Many more adult children are providing care to older parents in America. It’s a trend that is expected to continue as the senior population increases.
While many family caregivers believe they are saving money by doing everything themselves, they are probably missing many of the costs that aren’t obvious. The following are some of those costs, so you can start to consider how worth it is for you and if you need to make changes to the care you’re providing.
Decrease in Wages
Family caregivers often have to take time out of work to transport their older parents to medical appointments. With the missed hours, many caregivers end up using all of their leave allowances, and they start cutting into their pay. According to a study by MetLife, the average lost wages for family caregivers is $143,000.
More Health Care Costs
Since caregiving can be stressful on the body and mind, many people end up having to go to the doctors more because of illnesses. Many also need counseling to deal with the mental issues that come along with caring for an older parent who may not easy to work with each day.
Less Savings and Retirement
Older parents do not have the funding to cover their care. This means that adult children have to foot the bill for many of the medical appointments and procedures. This can cost them thousands of dollars that could be used for their own retirement.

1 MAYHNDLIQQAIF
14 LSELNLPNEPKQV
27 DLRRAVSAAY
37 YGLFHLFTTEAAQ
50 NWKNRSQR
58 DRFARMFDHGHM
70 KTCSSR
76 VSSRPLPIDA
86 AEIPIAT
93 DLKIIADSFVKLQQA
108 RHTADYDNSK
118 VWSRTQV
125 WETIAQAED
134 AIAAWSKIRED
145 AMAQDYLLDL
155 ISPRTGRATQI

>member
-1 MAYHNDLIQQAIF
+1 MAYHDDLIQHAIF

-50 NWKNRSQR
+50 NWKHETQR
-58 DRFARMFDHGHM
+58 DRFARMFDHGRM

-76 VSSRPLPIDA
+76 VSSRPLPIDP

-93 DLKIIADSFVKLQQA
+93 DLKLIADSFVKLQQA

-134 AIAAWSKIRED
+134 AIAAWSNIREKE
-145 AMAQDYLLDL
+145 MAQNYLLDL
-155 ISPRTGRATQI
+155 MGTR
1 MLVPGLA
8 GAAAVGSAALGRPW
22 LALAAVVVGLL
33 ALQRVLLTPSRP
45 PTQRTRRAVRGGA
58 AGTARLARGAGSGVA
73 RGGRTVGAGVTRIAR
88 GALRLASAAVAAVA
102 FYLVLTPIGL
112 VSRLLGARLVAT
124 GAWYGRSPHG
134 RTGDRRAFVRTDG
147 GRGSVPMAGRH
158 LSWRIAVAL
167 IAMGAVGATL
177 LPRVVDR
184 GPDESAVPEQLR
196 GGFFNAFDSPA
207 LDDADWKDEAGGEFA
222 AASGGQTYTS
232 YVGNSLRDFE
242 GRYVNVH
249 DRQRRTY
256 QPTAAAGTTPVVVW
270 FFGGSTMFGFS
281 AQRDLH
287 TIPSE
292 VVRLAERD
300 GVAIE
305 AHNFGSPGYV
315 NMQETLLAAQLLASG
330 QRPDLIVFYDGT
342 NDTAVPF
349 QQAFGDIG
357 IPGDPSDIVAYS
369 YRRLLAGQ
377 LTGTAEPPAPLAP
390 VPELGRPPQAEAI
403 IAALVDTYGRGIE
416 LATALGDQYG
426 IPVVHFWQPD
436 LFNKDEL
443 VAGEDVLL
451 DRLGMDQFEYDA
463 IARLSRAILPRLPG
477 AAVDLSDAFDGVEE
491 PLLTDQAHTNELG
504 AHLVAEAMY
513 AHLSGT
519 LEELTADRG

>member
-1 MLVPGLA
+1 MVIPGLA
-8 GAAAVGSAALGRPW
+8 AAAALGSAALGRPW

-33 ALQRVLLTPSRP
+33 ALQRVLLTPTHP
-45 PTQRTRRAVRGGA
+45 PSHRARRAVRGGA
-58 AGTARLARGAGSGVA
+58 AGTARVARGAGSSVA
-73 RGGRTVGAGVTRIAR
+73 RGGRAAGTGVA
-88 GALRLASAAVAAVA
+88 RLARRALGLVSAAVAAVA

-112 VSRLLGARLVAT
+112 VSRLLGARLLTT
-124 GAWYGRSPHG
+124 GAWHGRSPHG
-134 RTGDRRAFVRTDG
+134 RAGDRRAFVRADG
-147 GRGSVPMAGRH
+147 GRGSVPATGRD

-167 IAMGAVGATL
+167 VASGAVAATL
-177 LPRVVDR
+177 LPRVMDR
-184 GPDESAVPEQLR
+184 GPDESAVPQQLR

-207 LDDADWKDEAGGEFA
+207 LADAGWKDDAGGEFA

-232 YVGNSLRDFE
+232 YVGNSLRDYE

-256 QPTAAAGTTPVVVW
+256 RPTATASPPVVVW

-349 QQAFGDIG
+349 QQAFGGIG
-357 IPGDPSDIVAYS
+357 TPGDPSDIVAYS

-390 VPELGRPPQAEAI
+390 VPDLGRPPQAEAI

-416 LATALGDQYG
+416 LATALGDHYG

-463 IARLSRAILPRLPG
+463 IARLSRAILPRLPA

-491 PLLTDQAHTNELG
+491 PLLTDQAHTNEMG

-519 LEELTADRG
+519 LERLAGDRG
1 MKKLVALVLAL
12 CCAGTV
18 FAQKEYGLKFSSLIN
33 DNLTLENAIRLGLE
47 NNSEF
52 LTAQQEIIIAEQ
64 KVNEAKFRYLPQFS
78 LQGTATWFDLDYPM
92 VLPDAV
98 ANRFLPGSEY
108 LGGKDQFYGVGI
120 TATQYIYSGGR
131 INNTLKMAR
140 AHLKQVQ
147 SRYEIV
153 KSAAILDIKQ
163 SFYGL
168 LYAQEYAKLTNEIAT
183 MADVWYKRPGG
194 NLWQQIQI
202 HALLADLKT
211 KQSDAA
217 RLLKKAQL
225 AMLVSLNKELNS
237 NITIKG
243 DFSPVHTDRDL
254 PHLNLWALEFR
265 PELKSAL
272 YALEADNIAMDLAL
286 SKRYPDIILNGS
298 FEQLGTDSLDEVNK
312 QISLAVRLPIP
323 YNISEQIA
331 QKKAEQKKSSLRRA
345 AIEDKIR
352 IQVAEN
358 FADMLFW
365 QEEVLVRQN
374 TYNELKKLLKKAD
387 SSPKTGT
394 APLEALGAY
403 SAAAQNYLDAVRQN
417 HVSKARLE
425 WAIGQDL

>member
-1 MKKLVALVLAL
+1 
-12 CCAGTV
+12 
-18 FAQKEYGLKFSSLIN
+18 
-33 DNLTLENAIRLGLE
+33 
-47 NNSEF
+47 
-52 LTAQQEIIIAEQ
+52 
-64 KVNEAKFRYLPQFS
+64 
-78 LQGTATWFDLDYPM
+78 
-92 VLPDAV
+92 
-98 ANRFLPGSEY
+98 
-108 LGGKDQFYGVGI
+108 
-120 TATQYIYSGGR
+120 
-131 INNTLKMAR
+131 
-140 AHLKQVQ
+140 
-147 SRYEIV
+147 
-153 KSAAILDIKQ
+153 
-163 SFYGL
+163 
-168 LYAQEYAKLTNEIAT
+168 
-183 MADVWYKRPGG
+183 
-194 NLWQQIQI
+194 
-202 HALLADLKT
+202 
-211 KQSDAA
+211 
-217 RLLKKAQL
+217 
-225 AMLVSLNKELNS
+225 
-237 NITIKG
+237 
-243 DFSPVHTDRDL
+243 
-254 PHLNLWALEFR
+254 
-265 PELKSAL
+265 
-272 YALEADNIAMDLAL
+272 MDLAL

When taking care of an older adult, caregivers have less time and mental energy to take care of their personal lives. They may not be able to do as much for their children, spouse, and at work. This decreased in productivity can lead to many problems in their life.
Many adult children stop working, so they can care for their older parents full time. This means that they lose time in the workforce, which makes it harder for them to return to work later. This leads to a lot more money lost.
What You Can Do
Now that you’ve realized that there is a lot of money being spent on family caregiving, it’s time to make some changes that will greatly help you cope with the demands of this work.
While it may be easy to pay for your older parent’s medical expenses, try to avoid it at all costs. There are many programs that will help pay for elderly expenses. This can help you mitigate your costs.
You may also want to check into reduced medical expenses for yourself. If you are working, see if you can get on a better insurance plan that will help you get the medical and mental health care you need.
To cut down on the time you spend away from work to transport your senior loved one, consider transportation services or home care services. This way you can remain at work, and your older parent can make appointments that are very important to his or her health.
Getting through these years of being a family caregiving is more about how you help rather than what you do to help. Find ways to make this much more bearable by using resources that you have in your local community and online. For instance, Kendall Van Blarcom is a personal consultant who helps caregivers just like you.